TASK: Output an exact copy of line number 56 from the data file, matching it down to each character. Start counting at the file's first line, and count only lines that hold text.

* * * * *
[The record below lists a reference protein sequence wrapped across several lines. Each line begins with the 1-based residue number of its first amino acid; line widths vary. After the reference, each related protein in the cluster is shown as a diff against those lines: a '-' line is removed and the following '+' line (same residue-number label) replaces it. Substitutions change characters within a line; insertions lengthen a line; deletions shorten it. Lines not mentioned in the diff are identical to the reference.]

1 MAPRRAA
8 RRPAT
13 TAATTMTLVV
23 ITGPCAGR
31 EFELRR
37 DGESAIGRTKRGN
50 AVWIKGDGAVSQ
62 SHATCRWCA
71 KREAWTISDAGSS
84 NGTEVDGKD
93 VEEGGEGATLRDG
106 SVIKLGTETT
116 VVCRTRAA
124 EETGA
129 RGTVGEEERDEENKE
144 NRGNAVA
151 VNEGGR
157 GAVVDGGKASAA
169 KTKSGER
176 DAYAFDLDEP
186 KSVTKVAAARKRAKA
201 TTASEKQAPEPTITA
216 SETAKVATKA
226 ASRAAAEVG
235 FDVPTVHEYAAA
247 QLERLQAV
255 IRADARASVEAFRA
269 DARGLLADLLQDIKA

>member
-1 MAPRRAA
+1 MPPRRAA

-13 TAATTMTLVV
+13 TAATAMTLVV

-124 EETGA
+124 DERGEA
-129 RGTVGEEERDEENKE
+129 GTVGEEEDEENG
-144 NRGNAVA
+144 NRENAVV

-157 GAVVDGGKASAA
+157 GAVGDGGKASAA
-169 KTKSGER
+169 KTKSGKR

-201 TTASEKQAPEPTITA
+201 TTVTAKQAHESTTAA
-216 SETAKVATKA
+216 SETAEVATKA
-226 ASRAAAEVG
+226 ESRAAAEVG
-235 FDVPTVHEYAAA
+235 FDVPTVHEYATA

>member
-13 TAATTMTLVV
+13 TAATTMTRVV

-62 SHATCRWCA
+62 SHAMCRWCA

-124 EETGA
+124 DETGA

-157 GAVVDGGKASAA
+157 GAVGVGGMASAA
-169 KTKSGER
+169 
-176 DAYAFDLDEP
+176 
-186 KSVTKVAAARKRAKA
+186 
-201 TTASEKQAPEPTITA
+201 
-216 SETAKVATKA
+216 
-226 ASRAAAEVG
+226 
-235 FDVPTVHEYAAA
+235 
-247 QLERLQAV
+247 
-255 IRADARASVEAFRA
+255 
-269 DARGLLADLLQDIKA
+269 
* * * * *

-62 SHATCRWCA